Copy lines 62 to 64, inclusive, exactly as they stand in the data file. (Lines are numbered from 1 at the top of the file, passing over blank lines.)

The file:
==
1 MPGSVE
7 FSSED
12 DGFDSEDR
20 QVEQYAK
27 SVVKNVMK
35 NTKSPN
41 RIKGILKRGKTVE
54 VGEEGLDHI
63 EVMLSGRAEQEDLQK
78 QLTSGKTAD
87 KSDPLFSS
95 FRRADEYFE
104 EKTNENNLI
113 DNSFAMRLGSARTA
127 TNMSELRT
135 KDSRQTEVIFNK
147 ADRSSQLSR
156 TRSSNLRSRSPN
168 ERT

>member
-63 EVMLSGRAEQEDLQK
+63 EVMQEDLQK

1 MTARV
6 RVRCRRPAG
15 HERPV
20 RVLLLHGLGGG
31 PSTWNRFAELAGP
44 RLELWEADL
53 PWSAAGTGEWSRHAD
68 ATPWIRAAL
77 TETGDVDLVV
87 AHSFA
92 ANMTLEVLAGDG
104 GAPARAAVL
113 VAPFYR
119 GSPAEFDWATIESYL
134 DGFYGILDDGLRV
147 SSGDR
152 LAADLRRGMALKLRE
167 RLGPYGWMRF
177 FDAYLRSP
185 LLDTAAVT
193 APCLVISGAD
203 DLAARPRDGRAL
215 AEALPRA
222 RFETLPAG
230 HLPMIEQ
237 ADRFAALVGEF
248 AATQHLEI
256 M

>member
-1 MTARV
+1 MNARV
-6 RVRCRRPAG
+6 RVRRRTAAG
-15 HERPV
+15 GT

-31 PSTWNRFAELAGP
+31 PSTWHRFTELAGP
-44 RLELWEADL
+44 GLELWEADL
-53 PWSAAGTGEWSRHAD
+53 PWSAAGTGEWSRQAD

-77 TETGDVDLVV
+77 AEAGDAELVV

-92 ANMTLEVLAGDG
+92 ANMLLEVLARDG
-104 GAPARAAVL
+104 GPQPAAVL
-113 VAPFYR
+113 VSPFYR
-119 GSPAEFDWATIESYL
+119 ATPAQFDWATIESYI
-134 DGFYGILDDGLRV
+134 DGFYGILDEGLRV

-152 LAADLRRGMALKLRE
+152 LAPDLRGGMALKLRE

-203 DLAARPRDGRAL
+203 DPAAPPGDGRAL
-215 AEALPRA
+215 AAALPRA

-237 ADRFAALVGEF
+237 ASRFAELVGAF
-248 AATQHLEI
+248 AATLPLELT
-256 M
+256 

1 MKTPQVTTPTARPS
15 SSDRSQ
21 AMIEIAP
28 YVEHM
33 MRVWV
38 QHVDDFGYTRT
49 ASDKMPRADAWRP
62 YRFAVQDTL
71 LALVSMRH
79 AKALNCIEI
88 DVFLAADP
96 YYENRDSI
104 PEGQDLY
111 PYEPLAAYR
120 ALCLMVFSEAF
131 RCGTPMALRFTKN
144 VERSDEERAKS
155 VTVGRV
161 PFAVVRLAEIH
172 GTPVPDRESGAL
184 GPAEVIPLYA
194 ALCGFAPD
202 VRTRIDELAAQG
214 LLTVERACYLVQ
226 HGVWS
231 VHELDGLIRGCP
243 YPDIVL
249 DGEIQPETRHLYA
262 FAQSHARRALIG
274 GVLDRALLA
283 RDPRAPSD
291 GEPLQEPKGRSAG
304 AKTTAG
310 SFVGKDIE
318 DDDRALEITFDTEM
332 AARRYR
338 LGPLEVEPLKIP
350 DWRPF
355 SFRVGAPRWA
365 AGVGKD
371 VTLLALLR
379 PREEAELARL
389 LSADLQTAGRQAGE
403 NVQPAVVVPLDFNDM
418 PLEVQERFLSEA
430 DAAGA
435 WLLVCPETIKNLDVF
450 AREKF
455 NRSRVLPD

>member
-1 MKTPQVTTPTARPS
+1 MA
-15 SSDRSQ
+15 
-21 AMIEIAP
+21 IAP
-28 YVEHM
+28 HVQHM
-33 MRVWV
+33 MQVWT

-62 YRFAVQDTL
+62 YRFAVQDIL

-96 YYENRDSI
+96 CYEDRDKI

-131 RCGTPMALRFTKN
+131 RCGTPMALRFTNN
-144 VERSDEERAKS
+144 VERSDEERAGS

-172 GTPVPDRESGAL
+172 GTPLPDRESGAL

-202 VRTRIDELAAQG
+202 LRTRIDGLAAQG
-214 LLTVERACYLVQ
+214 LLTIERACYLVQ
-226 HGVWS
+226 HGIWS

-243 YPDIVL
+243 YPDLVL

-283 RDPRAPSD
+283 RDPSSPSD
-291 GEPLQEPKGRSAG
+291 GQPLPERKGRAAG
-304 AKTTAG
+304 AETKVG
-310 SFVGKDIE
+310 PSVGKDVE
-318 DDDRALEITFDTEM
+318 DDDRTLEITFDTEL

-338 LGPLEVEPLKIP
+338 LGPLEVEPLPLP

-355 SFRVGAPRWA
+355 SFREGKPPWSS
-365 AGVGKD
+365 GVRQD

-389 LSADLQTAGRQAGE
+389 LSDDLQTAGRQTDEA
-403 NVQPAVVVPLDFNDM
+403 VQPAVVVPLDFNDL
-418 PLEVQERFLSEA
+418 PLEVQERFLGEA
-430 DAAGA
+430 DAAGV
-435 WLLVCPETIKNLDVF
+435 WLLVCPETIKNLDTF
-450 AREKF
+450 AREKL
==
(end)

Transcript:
-53 PWSAAGTGEWSRHAD
+53 PWSAAGTGEWSRQAD

-77 TETGDVDLVV